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The Last Island of Automation OPEN ACCESS

Sophisticated Inspection and Measurements Systems Compile Valuable Information. But Too often, what Happens in the Factory, Stays in the Factory

[+] Author Notes

Rhex A. Edwards is director of business development, special projects, at Perceptron Inc., an inspection systems and metrology company based in Plymouth, Mich.

Jack Thornton contributed to this article.

Mechanical Engineering 135(06), 42-47 (Jun 01, 2013) (6 pages) Paper No: ME-13-JUN3; doi: 10.1115/1.2013-JUN-3

This article reviews the transformation and application of inspection and measurement (I&M) technology in the manufacturing industry. I&M offers a wealth of information needed in the development of new products. Cummins and Ford are among the pioneers in connecting I&M systems to the rest of their companies’ computerized decision support systems. Both companies are making wider use of I&M information and bringing factory floor and top-level decision-making closer together. Inspection, test, and measurement results are also vital to establishing the performance of the assembly tools and the capabilities of the processes. Lack of good I&M information can help weaken competitiveness and undermine strategies such as design for manufacturing and design for assembly. Timeliness is also crucial. Squirreling I&M data away in engineering silos perpetuates inspection and measurement as the last island of automation, the repository of information learned and lost.

In the Past Two Decades

inspection and measurement technology has transformed manufacturing. Think of the countless qualityassurance successes of Six Sigma, the productivity gains from Lean Manufacturing with its just-intime supply chains and minimal inventories, and kaizen-style continuous improvement.

All would have been difficult or impossible without I&M systems like coordinate measuring machines, which use touch probes to check dimensions and tolerances, and laser and other optical scanning systems that check surfaces for flatness and curvature.

Until recently, however, very few I&M systems were connected to the rest of enterprise. What happened in the factory stayed in the factory. Data stayed in the factory because it was gathered and formatted to meet the needs of each operation, and factories have hundreds of operations.

Each I&M system addresses a particular measurement need of a specific operation. Because each operation had different needs, I&M data from one was not consistent with data from the others.

But I&M data is packed with valuable information that others in the enterprise can use to make better decisions about production operations. I&M can inform managers about conditions and capabilities in the factory daily, by shift, hourly, or even more often.

Equally important, I&M offers a wealth of information needed in the development of new products, which also never ends. Unfortunately, incorporating lessons learned in operations into the requirements for future products is still hit-or-miss for many manufacturers.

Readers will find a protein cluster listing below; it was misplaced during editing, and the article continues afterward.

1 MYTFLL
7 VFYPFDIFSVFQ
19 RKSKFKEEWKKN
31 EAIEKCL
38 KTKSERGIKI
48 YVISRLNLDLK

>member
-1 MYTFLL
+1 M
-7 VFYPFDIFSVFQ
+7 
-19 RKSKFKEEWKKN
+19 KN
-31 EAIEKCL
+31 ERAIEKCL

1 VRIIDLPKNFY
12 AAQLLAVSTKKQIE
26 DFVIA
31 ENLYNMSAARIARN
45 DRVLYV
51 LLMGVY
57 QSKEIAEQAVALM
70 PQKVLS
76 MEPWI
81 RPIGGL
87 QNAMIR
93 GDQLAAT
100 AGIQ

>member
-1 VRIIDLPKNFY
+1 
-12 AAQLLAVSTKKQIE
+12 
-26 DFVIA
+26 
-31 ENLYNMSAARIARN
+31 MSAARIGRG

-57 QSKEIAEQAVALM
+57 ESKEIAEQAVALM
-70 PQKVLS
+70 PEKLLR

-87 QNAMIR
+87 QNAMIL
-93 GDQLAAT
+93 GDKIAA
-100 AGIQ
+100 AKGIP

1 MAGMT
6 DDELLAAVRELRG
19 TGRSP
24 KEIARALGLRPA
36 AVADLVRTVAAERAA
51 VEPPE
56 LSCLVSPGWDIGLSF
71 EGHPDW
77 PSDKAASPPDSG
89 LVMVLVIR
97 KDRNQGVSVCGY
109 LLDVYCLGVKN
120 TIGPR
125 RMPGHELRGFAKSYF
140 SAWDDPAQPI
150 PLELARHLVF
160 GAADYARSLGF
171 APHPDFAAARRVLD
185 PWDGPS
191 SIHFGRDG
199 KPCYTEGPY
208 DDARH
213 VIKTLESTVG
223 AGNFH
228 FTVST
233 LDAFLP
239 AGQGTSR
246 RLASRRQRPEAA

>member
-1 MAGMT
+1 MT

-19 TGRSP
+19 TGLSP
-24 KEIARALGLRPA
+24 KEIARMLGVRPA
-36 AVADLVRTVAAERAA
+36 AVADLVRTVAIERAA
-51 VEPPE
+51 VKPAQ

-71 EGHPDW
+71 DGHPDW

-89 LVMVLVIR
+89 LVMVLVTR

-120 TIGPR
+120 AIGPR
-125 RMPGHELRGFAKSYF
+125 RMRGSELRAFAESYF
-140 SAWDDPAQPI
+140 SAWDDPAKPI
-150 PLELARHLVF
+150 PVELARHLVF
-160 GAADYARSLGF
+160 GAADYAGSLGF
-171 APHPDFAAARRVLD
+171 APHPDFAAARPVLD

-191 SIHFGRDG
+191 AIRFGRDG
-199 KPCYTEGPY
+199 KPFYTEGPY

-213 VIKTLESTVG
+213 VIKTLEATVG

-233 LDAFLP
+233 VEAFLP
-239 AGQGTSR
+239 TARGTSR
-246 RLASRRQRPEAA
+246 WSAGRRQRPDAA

This is the big I&M disconnect: Vital I&M information often does not get from production operations to those who need it when they need it.

At Perceptron, the inspection systems and metrology company where I work, we see the unfortunate consequences of this disconnect all the time. Most of our I&M customers have the data but they don’t seem to internalize it. They don’t use data from tooling to search out root causes of production problems. And their product developers don’t apply lessons learned from previous products.

Among the exceptions are Cummins Inc. and Ford Motor Co. Both companies are integrating the information generated by their I&M systems into their mainstream decision support systems.

“Launching” a new product in the factory best illustrates the story. After prototyping and initial customer approvals are out of the way, factory operations crank up. I&M teams in each operation get busy inspecting the first products off the line—a few hundred or a few thousand, depending on volume.

These inspections verify that, as manufactured, the product fulfills all its requirements. These checks also verify that the new operations meet targets for productivity (flow rates and cycle times) and that quality, cost, and safety are not compromised in any way.

I&M data may reveal that overly tight tolerances are requiring more frequent inspection and process adjustment, which can slow production and may lead to high-cost rework. Or perhaps incorrect sequencing in assembly is forcing partial disassembly to install other components. Insufficient clearances in mechanized operations may result in scratches and dents that multiply rework and scrap rates—not to mention upping the risks of machinery crashes.

This is the big I&M disconnect: Vital I&M information often does not get from production operations to those who need it when they need it.

Cummins monitors the torque of every capscrew its workers thread into its engines, then saves and reuses the data for decades.

Photo: Cummins Inc.